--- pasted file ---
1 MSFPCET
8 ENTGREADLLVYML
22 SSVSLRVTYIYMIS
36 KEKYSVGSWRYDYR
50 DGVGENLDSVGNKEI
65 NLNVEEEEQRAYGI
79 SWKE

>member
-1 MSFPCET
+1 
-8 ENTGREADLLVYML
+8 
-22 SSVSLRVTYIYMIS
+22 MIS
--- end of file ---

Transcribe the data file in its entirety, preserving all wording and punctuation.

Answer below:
1 MSFPCET
8 ENTGREADLLVYML
22 SSVSLRVTYIYMIS
36 KEKYSVGSWRYDYR
50 DGVGENLDSVGNKEI
65 NLNVEEEEQRAYGI
79 SWKE

>member
-1 MSFPCET
+1 
-8 ENTGREADLLVYML
+8 
-22 SSVSLRVTYIYMIS
+22 MIS